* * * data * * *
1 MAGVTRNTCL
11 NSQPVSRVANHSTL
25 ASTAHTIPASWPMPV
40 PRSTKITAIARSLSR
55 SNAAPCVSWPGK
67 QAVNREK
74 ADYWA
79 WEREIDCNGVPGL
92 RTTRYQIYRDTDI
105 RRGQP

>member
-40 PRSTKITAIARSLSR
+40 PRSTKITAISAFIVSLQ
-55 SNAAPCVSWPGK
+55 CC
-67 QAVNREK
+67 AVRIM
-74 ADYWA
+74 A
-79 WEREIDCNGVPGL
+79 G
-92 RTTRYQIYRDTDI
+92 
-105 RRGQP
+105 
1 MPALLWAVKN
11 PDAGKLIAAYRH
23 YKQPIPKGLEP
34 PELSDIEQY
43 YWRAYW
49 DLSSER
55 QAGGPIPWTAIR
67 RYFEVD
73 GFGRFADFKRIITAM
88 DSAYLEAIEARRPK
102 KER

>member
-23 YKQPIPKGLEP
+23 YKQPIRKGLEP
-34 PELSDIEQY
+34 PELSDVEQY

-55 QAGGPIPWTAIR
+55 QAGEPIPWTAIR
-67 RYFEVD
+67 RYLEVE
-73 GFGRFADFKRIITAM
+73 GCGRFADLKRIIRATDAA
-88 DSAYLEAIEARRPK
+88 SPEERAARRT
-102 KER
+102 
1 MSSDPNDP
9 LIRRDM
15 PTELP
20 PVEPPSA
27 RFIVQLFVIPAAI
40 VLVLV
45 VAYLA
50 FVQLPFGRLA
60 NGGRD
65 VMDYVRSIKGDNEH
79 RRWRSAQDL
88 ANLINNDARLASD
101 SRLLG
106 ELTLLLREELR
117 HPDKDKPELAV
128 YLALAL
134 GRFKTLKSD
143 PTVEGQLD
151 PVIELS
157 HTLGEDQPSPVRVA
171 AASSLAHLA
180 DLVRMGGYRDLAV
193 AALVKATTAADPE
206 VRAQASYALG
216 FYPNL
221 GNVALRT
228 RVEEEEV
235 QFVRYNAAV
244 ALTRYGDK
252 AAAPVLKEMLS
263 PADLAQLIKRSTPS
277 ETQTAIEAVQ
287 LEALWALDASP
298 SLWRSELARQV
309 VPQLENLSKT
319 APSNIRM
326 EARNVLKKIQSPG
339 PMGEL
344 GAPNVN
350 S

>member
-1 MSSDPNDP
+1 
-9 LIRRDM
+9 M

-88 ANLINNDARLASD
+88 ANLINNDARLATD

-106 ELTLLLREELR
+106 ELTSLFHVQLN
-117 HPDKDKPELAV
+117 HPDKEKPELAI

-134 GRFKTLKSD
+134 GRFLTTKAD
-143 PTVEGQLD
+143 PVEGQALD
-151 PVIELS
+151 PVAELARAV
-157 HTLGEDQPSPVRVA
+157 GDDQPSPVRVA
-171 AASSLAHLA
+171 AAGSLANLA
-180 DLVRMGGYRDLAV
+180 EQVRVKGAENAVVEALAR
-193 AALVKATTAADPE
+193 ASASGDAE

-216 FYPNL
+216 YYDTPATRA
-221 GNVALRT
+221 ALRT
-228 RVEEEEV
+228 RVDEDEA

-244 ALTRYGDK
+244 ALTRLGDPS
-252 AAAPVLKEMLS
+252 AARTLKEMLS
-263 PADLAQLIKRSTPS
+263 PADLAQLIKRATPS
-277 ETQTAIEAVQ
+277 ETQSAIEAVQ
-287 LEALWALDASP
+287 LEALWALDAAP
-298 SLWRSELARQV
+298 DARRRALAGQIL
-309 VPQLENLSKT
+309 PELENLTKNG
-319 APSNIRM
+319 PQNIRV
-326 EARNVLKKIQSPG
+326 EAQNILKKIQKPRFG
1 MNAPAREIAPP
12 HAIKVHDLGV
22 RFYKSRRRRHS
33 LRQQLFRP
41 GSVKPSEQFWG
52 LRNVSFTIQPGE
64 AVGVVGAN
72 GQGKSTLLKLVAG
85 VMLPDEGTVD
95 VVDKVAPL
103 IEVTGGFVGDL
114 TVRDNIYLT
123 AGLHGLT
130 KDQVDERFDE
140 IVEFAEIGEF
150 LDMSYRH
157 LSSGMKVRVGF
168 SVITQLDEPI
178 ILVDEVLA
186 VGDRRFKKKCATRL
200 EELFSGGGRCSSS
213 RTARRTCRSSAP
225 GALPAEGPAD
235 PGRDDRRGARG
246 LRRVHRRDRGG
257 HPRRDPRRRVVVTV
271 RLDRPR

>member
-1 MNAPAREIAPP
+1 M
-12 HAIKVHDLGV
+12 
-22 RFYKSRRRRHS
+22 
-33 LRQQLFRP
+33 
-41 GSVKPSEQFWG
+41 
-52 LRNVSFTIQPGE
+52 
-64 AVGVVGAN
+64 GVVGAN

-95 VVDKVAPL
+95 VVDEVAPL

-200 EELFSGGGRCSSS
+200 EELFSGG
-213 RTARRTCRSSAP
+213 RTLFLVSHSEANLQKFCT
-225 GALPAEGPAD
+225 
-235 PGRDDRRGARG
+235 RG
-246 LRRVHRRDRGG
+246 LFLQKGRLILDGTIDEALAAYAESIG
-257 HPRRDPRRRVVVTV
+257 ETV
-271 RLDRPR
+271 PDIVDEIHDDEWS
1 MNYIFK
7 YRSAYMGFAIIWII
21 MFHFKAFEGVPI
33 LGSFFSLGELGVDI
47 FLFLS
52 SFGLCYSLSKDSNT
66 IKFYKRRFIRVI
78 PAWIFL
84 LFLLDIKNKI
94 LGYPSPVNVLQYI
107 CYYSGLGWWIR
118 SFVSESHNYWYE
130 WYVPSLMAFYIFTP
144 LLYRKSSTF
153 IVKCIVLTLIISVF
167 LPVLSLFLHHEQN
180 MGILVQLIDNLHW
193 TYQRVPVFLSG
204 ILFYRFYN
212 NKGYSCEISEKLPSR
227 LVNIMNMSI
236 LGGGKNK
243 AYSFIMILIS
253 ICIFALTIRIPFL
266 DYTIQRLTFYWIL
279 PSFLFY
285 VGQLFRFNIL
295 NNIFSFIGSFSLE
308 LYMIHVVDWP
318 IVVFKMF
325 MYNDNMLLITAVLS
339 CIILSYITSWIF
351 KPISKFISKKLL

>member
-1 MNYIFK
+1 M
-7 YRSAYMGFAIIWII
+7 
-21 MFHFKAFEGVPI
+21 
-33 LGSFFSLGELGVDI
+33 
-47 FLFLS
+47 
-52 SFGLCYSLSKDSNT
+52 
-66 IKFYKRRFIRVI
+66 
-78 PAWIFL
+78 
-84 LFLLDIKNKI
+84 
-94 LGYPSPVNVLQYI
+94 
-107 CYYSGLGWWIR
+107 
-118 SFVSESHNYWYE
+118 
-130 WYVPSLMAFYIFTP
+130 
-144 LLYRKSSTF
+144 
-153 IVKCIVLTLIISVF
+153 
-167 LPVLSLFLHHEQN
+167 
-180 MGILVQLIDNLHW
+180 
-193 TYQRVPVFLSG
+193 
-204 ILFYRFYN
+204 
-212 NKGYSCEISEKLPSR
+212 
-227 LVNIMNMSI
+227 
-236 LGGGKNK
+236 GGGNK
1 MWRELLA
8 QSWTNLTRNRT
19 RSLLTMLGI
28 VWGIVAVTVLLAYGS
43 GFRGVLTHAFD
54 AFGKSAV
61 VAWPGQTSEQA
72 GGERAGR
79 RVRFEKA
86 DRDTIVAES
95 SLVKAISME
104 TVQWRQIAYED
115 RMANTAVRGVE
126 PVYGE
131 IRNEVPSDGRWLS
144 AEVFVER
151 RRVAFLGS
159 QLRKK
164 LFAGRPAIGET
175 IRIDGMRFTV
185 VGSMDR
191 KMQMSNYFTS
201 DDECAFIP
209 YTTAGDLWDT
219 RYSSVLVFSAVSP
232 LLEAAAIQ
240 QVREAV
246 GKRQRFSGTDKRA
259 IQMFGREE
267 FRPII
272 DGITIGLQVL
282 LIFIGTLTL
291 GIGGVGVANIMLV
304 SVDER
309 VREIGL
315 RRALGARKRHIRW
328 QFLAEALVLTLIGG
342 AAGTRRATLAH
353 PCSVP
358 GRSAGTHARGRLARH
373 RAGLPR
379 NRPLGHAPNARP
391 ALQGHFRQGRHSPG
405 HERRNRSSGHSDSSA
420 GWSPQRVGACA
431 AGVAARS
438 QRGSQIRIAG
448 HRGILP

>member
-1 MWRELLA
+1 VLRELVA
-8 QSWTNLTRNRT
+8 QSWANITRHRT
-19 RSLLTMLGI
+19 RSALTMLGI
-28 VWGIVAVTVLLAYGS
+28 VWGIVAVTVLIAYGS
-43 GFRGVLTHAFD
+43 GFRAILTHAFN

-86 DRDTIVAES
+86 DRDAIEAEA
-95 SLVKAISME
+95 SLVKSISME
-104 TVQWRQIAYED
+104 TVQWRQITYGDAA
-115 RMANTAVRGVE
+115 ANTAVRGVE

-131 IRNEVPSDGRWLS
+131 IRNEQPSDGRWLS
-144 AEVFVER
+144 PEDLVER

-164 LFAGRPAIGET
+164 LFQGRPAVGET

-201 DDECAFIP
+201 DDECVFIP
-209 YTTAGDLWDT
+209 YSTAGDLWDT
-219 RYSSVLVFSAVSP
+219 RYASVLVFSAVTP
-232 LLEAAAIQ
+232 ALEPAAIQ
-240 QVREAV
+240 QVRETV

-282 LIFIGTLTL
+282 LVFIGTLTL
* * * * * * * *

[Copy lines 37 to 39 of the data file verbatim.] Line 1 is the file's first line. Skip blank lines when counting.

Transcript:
>member
-23 YKQPIPKGLEP
+23 YKQPIRKGLEP